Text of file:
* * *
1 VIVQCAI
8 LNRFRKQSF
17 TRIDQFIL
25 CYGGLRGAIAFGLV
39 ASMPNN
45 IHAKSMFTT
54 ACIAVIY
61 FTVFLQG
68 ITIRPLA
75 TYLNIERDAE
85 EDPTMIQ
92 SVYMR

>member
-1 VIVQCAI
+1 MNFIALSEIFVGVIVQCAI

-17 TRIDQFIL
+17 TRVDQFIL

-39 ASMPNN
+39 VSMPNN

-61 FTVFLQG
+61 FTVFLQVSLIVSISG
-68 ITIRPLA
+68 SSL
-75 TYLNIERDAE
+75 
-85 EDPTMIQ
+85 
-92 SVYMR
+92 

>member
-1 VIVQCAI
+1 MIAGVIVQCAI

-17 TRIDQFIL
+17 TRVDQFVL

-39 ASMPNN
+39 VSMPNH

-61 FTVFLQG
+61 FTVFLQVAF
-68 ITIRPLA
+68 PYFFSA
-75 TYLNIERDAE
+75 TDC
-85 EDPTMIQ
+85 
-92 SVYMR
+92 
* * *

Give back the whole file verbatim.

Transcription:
1 VIVQCAI
8 LNRFRKQSF
17 TRIDQFIL
25 CYGGLRGAIAFGLV
39 ASMPNN
45 IHAKSMFTT
54 ACIAVIY
61 FTVFLQG
68 ITIRPLA
75 TYLNIERDAE
85 EDPTMIQ
92 SVYMR

>member
-1 VIVQCAI
+1 MNFIALSEIFVGVIVQCAI

-17 TRIDQFIL
+17 TRVDQFIL

-39 ASMPNN
+39 VSMPNN

-61 FTVFLQG
+61 FTVFLQVSLIVSISG
-68 ITIRPLA
+68 SSL
-75 TYLNIERDAE
+75 
-85 EDPTMIQ
+85 
-92 SVYMR
+92 

>member
-1 VIVQCAI
+1 MIAGVIVQCAI

-17 TRIDQFIL
+17 TRVDQFVL

-39 ASMPNN
+39 VSMPNH

-61 FTVFLQG
+61 FTVFLQVAF
-68 ITIRPLA
+68 PYFFSA
-75 TYLNIERDAE
+75 TDC
-85 EDPTMIQ
+85 
-92 SVYMR
+92 